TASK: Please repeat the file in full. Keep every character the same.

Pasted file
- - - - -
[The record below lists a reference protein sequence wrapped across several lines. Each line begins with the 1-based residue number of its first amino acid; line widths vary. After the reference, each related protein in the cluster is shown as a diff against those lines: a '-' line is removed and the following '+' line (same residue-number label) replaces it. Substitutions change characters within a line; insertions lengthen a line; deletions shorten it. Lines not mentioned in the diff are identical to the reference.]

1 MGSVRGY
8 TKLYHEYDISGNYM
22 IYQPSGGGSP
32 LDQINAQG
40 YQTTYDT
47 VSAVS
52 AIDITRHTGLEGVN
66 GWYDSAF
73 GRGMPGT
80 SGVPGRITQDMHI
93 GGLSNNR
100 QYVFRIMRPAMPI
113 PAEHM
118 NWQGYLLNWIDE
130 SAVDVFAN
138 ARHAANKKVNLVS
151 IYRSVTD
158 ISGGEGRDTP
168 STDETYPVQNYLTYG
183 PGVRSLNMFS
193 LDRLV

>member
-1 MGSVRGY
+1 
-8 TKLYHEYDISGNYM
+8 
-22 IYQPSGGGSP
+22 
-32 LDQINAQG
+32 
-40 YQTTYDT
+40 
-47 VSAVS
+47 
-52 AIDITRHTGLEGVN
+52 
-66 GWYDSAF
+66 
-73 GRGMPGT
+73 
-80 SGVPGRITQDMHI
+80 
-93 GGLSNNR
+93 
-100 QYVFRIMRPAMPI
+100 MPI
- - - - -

[The record below lists a reference protein sequence wrapped across several lines. Each line begins with the 1-based residue number of its first amino acid; line widths vary. After the reference, each related protein in the cluster is shown as a diff against those lines: a '-' line is removed and the following '+' line (same residue-number label) replaces it. Substitutions change characters within a line; insertions lengthen a line; deletions shorten it. Lines not mentioned in the diff are identical to the reference.]

1 MGSVRGY
8 TKLYHEYDISGNYM
22 IYQPSGGGSP
32 LDQINAQG
40 YQTTYDT
47 VSAVS
52 AIDITRHTGLEGVN
66 GWYDSAF
73 GRGMPGT
80 SGVPGRITQDMHI
93 GGLSNNR
100 QYVFRIMRPAMPI
113 PAEHM
118 NWQGYLLNWIDE
130 SAVDVFAN
138 ARHAANKKVNLVS
151 IYRSVTD
158 ISGGEGRDTP
168 STDETYPVQNYLTYG
183 PGVRSLNMFS
193 LDRLV

>member
-1 MGSVRGY
+1 
-8 TKLYHEYDISGNYM
+8 
-22 IYQPSGGGSP
+22 
-32 LDQINAQG
+32 
-40 YQTTYDT
+40 
-47 VSAVS
+47 
-52 AIDITRHTGLEGVN
+52 
-66 GWYDSAF
+66 
-73 GRGMPGT
+73 
-80 SGVPGRITQDMHI
+80 
-93 GGLSNNR
+93 
-100 QYVFRIMRPAMPI
+100 MPI